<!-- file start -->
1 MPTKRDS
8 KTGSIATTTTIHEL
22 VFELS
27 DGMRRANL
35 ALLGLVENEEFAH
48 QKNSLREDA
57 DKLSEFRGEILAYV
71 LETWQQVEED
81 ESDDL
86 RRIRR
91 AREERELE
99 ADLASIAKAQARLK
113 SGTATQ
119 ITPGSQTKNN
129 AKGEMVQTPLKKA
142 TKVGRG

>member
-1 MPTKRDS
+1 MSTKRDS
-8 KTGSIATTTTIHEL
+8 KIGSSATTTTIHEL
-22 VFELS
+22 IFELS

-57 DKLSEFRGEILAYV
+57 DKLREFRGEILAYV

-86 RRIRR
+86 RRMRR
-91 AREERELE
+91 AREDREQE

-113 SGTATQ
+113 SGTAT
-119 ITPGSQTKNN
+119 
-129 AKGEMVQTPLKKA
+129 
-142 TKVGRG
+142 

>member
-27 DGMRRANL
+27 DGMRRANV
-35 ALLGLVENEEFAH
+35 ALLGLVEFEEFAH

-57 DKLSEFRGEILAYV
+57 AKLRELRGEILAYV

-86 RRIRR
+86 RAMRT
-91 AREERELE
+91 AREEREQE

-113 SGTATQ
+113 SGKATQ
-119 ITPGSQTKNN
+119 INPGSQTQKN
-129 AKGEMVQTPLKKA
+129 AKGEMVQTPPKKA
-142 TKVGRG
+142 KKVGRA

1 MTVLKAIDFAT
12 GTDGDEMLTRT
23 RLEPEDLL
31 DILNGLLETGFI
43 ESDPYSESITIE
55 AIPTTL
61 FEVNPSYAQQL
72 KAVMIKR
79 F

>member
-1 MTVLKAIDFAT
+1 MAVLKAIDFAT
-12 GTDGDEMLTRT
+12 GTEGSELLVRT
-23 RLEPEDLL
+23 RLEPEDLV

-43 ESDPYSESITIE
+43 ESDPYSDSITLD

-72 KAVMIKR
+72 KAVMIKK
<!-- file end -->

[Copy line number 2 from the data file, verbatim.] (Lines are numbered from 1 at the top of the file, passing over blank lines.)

8 KTGSIATTTTIHEL